Joint sitting rejects charter change bill

Joint sitting rejects charter change bill

House representatives and senators attend a session on constitutional amendment at the parliament in Bangkok on Wednesday. (File photo)
House representatives and senators attend a session on constitutional amendment at the parliament in Bangkok on Wednesday. (File photo)

A charter amendment bill was rejected by the parliament in its third and final reading late on Wednesday night, failing to get the support of a majority of parliament members and at least one-third of senators as the constitution required.

The bill received votes of support from 206 House representatives and two of the 250 senators, while half of the current joint parliament is 367 (there are by-elections pending for vacant seats).

Four senators voted against the bill and 10 representatives and 84 senators abstained. Nine representatives and 127 senators chose "no vote".

The constitution also requires a constitutional bill to have the approval of at least one-third, 84, of the senate.

MPs of coalition party Bhumjaithai walked out of the joint sitting. Chada Thaiset, deputy leader of the party, said he was disappointed with the voting, which reflected a political strategy and made earlier deliberations and the first two readings of the bill a waste of time.

He said that given the recent Constitutional Court ruling, the parliament could have shelved the bill and organised a referendum before proceeding with the third reading if people agreed to charter changes.

MPs from the Chartthaipattana Party also walked out. Party MP Nikorn Chamnong said the parliament should have kept the charter amendment bill.

House Speaker Chuan Leekpai earlier on Wednesday night ordered the parliament to go ahead with a vote on whether to pass the bill after an 11-hour debate.

The move came after MPs and senators voted 473:127 in favour of a motion put by deputy leader of the Palang Pracharath Party Paiboon Nititawan that parliament follow its agenda and vote.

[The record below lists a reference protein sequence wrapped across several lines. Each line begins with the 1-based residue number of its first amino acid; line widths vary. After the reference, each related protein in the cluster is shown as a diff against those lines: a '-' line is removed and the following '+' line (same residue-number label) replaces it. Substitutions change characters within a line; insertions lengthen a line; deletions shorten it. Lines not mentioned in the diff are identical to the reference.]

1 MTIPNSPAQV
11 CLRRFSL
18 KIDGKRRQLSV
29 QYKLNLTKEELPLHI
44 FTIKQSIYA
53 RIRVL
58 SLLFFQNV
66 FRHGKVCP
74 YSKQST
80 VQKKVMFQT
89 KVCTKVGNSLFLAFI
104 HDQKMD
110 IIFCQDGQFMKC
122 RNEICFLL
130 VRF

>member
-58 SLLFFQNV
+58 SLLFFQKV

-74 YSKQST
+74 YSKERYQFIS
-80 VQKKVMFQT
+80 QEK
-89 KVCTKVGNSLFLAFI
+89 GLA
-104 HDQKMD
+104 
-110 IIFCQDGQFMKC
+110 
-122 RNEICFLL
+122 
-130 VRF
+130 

Parliament had been stuck in limbo on Wednesday during an extraordinary session convened to debate the fate of the bill. The session was initially called to scrutinise the bill in its third and final reading, but a full version of the Constitutional Court ruling caught members by surprise.

The court said that while parliament had the power to draw up a new charter, those with the power to establish it must first decide by referendum whether they wanted a new constitution. And if those people decided they wanted a new charter and a draft was duly completed, another referendum must be held for the people to endorse it.

On Tuesday, parliament's legal team suggested suspending the final reading pending a referendum on whether it should mandate parliament to write a new charter.

Mr Chuan kicked off the meeting by informing the joint sitting of MPs and senators of the court ruling before letting them debate the next course of action. Several motions were put forward.

Senator Somchai Sawaengkarn proposed a motion calling for parliament to drop the final reading, while others including Democrat leader Jurin Laksanawisit said the Constitutional Court should be asked for further clarification.

Mr Jurin said several points needed clarifying such as the referendum process and the status of the bill. The opposition, meanwhile, wanted to push ahead with the third reading.

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